Rumors can send people into a panic. Additionally, some people are super nervous about exposure to Covid-19 that even if they don’t meet the Centers for Disease Control’s definition of exposed, they are concerned if they’ve had any peripheral contact with someone who tested positive. So, naturally, businesses want to keep things under control.
This backfires, and it may be illegal (depending on how you do it). Big-named companies, such as Amazon.com, Cargill, McDonald’s, and Target, have told employees to keep Covid cases hush-hush, according to Bloomberg. Companies don’t want employees to panic and they don’t want customers to stay away. But, here’s where you get in trouble: The National Labor Relations Act (NLRA) grants employees the right to discuss working conditions–which includes safety-related discussions.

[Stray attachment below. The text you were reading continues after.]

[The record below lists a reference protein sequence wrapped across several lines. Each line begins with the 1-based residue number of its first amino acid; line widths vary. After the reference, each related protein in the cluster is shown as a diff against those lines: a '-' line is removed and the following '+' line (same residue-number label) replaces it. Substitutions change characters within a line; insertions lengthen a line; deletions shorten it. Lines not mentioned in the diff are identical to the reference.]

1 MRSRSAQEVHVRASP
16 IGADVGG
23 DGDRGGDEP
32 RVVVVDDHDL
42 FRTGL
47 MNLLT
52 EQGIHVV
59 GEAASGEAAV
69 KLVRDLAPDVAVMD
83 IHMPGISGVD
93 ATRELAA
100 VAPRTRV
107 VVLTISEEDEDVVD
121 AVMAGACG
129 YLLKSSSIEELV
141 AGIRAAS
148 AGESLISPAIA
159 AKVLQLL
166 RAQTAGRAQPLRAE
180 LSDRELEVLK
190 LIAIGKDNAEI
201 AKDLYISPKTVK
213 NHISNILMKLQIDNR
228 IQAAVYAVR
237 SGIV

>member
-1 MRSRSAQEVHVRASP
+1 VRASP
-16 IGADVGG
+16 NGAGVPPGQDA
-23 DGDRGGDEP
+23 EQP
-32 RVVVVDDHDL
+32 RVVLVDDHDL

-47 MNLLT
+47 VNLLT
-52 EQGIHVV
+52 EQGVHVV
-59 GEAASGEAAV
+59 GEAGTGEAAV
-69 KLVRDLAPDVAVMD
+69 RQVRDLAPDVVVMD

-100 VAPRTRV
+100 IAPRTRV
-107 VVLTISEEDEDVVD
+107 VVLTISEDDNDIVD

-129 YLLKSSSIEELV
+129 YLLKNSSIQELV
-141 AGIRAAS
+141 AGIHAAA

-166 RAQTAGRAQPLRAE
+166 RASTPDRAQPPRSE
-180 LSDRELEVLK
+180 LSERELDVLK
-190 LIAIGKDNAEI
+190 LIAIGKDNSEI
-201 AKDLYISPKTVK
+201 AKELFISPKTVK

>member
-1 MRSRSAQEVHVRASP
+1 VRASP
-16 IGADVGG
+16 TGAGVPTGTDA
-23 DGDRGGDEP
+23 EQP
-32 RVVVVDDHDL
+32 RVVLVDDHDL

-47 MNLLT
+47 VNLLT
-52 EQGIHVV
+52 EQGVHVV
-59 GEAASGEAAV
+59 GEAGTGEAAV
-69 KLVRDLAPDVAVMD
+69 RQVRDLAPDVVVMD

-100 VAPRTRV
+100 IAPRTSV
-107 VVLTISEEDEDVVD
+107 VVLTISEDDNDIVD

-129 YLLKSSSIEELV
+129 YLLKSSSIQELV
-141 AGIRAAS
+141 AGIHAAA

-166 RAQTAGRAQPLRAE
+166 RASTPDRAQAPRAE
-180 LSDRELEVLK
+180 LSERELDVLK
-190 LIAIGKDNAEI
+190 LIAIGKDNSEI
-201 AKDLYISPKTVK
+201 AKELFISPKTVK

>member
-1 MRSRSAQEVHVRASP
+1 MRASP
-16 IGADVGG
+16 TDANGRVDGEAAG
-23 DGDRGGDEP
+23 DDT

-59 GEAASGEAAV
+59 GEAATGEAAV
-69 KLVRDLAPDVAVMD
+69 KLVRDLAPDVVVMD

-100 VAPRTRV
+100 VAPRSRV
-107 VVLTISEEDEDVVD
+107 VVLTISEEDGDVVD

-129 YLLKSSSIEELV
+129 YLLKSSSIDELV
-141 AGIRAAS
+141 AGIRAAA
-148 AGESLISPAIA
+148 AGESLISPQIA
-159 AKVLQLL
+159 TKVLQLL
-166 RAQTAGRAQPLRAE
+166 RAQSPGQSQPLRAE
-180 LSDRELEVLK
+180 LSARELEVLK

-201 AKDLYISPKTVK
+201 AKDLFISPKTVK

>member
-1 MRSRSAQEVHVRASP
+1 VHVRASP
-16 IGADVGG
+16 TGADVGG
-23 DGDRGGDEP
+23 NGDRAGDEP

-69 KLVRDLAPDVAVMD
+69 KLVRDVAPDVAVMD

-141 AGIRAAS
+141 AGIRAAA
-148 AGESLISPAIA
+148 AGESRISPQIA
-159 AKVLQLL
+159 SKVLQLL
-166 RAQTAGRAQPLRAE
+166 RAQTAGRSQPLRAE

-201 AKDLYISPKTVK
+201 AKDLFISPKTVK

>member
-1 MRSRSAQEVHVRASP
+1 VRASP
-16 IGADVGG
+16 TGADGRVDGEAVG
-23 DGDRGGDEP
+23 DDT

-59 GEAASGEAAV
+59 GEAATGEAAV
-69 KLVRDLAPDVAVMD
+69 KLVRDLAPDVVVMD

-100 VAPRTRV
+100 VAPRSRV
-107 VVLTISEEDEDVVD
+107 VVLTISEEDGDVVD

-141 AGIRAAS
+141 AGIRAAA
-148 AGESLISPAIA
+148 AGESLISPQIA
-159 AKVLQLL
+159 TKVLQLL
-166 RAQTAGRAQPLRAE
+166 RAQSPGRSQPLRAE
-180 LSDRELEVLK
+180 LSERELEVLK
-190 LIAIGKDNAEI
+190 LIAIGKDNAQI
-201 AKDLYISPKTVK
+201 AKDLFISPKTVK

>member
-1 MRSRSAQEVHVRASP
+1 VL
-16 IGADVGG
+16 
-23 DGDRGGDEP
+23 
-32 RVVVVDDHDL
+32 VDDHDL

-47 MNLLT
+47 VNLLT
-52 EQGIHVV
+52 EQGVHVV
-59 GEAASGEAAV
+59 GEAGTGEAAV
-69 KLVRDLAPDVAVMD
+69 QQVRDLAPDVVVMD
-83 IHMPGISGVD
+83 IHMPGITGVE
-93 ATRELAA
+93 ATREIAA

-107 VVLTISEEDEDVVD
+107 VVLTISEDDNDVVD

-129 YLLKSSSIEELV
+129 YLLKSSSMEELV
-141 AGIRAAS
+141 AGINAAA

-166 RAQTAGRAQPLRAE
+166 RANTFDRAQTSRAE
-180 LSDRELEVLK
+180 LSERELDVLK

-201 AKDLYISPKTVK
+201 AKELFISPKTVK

This means you can’t stop your employees from discussing their concerns surrounding Covid. Employment Attorney Jon Hyman of Meyers, Roman, Friedberg, & Lewis explains
To keep reading, click here: All the Reasons You Shouldn’t Prevent Employees From Discussing Who Has the Coronavirus